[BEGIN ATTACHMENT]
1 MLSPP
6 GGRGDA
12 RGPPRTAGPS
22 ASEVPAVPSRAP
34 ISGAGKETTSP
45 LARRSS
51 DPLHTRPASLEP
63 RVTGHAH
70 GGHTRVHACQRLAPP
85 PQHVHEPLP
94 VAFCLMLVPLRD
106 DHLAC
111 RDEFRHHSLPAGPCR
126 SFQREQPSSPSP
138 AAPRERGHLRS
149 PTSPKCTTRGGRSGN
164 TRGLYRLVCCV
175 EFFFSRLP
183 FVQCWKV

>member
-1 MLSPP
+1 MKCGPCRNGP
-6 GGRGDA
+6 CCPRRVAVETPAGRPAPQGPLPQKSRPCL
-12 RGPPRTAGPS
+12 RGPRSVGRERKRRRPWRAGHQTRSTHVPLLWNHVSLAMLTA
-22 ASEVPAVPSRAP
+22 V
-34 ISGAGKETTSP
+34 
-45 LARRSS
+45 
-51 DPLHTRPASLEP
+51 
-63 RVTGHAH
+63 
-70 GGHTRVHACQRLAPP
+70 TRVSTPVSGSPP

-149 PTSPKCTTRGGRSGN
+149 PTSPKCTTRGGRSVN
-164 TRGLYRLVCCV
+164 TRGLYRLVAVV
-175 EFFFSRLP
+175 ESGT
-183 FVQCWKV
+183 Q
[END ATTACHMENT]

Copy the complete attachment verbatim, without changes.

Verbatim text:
1 MLSPP
6 GGRGDA
12 RGPPRTAGPS
22 ASEVPAVPSRAP
34 ISGAGKETTSP
45 LARRSS
51 DPLHTRPASLEP
63 RVTGHAH
70 GGHTRVHACQRLAPP
85 PQHVHEPLP
94 VAFCLMLVPLRD
106 DHLAC
111 RDEFRHHSLPAGPCR
126 SFQREQPSSPSP
138 AAPRERGHLRS
149 PTSPKCTTRGGRSGN
164 TRGLYRLVCCV
175 EFFFSRLP
183 FVQCWKV

>member
-1 MLSPP
+1 MKCGPCRNGP
-6 GGRGDA
+6 CCPRRVAVETPAGRPAPQGPLPQKSRPCL
-12 RGPPRTAGPS
+12 RGPRSVGRERKRRRPWRAGHQTRSTHVPLLWNHVSLAMLTA
-22 ASEVPAVPSRAP
+22 V
-34 ISGAGKETTSP
+34 
-45 LARRSS
+45 
-51 DPLHTRPASLEP
+51 
-63 RVTGHAH
+63 
-70 GGHTRVHACQRLAPP
+70 TRVSTPVSGSPP

-149 PTSPKCTTRGGRSGN
+149 PTSPKCTTRGGRSVN
-164 TRGLYRLVCCV
+164 TRGLYRLVAVV
-175 EFFFSRLP
+175 ESGT
-183 FVQCWKV
+183 Q